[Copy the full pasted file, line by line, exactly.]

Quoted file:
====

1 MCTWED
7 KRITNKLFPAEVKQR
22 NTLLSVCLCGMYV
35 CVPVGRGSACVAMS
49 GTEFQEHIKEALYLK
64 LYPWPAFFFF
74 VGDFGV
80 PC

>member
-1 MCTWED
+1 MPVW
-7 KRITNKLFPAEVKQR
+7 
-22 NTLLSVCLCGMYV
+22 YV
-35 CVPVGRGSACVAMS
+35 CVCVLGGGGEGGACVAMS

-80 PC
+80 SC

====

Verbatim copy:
1 MCTWED
7 KRITNKLFPAEVKQR
22 NTLLSVCLCGMYV
35 CVPVGRGSACVAMS
49 GTEFQEHIKEALYLK
64 LYPWPAFFFF
74 VGDFGV
80 PC

>member
-1 MCTWED
+1 MPVW
-7 KRITNKLFPAEVKQR
+7 
-22 NTLLSVCLCGMYV
+22 YV
-35 CVPVGRGSACVAMS
+35 CVCVLGGGGEGGACVAMS

-80 PC
+80 SC